So why the lack of reception? “I think it’s driven by name and the perception of L’Espalier being only for special occasions or where you save up to go, or where it’s people with money that come in all the time. That’s one of the hardest things.” Loschiavo explained that the normal lunch menu is a “simpler version of the dinner menu” with a la carte offerings that are not offered during dinner. “We have sandwiches, we have a burger, the lobster BLT is a signature lunch item these days – it’s our twist on regular lunch fare.”

When it comes to working the actual event, Loschiavo says the more, the merrier. “The servers love it because it gives them revenue in what would otherwise be a slow month. . . It’s a great way to reach out to people who haven’t tried us before.” 

Salts: Offering Value Every Week of the Year

Management at Salts restaurant is concerned that participating in Restaurant Week would not provide a true representation of the restaurant’s offering.

Chef Gabriel Bremer says, “When you think about Restaurant Week, what you’re trying to achieve for customers is something kind of special and show a sense of value to entice people. That’s what we really try to do on daily basis – we have a vision of a level of service and a level of food that we try to achieve.”

Bremer emphasized that there is value in Salts everyday menu. “It’s not Restaurant Week, but our tasting menu is 5 courses for $75.00 and we actually give on top of that an amuse, pre-dessert and petit fours after, so it’s 7 courses for $75.00 and that’s what we give on a regular basis.”

In addition, Bremer says, Salts uses the same purveyors as restaurants like Per Se and The French Laundry, and farms its own produce “so we are bringing in the best of the best and trying to give tasting or à la carte menus that are still attainable for people. To do it for any less is impossible.”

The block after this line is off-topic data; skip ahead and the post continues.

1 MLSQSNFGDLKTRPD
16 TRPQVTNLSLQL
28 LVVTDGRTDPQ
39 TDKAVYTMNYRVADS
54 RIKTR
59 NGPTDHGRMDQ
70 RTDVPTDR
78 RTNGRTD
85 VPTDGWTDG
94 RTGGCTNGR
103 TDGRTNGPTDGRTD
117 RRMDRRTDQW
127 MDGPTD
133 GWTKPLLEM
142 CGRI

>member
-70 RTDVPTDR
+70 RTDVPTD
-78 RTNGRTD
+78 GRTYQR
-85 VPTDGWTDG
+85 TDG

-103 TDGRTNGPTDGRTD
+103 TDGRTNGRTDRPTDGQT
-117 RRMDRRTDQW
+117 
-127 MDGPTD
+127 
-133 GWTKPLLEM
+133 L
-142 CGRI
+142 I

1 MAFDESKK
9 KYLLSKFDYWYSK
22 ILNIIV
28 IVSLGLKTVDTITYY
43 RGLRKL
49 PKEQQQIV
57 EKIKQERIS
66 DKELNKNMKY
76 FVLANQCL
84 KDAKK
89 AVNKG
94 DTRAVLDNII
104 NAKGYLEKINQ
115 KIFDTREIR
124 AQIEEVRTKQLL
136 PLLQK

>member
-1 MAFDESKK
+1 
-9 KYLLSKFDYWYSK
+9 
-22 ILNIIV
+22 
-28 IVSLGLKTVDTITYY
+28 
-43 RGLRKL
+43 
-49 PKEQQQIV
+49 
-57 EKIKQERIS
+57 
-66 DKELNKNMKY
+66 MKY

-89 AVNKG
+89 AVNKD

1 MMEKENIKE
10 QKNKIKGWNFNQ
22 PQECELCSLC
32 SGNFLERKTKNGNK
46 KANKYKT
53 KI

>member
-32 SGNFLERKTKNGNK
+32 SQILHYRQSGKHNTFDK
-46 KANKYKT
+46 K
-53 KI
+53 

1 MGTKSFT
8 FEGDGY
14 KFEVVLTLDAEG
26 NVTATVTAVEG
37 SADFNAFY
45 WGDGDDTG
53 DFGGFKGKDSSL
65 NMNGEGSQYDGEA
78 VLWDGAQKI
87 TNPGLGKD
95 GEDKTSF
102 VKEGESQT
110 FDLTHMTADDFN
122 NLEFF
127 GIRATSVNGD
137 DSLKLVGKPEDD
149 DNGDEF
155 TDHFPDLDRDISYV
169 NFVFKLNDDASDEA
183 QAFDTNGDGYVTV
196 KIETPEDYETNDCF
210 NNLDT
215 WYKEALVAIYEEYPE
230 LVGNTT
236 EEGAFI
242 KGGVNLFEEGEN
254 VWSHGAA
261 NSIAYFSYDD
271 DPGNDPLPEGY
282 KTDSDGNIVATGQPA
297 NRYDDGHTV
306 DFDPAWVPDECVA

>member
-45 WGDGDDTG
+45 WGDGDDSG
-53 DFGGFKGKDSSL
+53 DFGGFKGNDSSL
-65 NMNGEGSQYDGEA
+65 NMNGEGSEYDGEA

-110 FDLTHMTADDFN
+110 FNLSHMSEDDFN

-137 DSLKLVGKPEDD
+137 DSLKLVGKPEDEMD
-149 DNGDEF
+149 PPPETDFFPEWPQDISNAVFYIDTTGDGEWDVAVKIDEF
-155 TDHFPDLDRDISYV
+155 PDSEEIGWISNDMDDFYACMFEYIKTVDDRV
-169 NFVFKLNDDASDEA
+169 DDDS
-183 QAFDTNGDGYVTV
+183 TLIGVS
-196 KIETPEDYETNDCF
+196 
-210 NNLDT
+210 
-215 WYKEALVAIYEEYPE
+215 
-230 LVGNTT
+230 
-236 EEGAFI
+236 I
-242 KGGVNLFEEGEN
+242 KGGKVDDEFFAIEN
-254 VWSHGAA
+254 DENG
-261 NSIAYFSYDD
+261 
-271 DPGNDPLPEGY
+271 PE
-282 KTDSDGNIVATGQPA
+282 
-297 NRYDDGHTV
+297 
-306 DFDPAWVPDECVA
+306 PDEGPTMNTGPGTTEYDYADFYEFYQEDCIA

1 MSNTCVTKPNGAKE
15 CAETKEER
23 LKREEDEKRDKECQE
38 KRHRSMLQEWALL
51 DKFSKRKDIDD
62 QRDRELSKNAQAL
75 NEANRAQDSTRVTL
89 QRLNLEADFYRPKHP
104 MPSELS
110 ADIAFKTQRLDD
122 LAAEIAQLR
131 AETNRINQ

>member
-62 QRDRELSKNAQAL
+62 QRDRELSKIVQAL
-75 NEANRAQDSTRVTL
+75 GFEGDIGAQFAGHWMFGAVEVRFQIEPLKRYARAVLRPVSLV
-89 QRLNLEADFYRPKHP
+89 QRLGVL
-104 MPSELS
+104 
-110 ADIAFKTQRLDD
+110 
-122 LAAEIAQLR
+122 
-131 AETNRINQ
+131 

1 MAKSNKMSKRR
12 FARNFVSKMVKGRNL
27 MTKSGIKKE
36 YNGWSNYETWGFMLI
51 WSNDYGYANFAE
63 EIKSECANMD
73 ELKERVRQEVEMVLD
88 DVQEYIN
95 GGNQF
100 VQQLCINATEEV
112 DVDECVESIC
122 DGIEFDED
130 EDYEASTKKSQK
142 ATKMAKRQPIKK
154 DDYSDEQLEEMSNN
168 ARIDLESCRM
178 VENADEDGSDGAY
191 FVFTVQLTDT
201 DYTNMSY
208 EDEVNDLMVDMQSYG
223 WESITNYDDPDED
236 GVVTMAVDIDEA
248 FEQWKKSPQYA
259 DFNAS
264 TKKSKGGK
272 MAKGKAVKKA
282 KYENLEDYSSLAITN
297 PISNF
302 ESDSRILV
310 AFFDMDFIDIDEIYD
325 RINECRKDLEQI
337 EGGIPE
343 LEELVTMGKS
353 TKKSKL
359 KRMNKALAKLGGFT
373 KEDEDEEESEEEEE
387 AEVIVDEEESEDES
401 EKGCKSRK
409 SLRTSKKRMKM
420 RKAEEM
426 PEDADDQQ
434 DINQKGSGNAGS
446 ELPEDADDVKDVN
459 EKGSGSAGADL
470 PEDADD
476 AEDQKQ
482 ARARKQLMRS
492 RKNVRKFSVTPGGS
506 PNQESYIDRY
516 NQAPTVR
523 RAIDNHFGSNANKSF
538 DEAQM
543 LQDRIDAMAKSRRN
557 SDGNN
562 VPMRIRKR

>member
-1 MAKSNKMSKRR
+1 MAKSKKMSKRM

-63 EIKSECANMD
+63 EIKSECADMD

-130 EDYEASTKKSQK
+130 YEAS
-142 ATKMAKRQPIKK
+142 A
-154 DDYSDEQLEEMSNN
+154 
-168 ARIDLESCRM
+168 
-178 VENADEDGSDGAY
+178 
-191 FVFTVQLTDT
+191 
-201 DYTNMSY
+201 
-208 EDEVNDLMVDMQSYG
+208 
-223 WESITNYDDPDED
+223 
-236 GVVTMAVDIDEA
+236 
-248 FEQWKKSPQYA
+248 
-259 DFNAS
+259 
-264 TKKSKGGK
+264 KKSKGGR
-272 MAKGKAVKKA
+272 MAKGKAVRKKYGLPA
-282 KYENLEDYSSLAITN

Though the restaurant may seem out of reach to some, Bremer is constantly attentive to the idea of value in describing Salts dining experience. “We try to focus on constantly giving the best we can at an obtainable price and always have that sense of value,” he said. “One of our important talks when we were contemplating the restaurant and talking about what it is – we always have a sense of value, a sense of ‘yeah this is really worth it and I’d even pay more.’ “  

Restaurant Week wouldn’t allow the restaurant to remain a true to its offering, according to the Chef. “On a daily basis we try to give the same products in that atmosphere but at an obtainable price,” explained Bremer. “So to take a week or so and try to showcase what we do for any less than that, it really wouldn’t be representative of who we are and I wouldn’t want to go through all the work and have everybody come in and try to put forth something that’s really not an expression of what we do – if people come in and try you they really aren’t trying you.”

When the Chef describes what’s special about Salts, his answer was extremely inviting. “What sets us apart from other restaurants and especially larger restaurants, you’re really walking into our home,” Bremer said. “If I could throw a dinner party every night and actually make a living from it, that’s actually what we do. You’re getting the complete atmosphere as if you’re coming to our home and being honored as our dinner guest.”

Regardless of your dining out budget, and whether you get to try restaurants during Restaurant Week or any other week of the year, it’s nice to know how much thought that these establishments and others put into the offerings.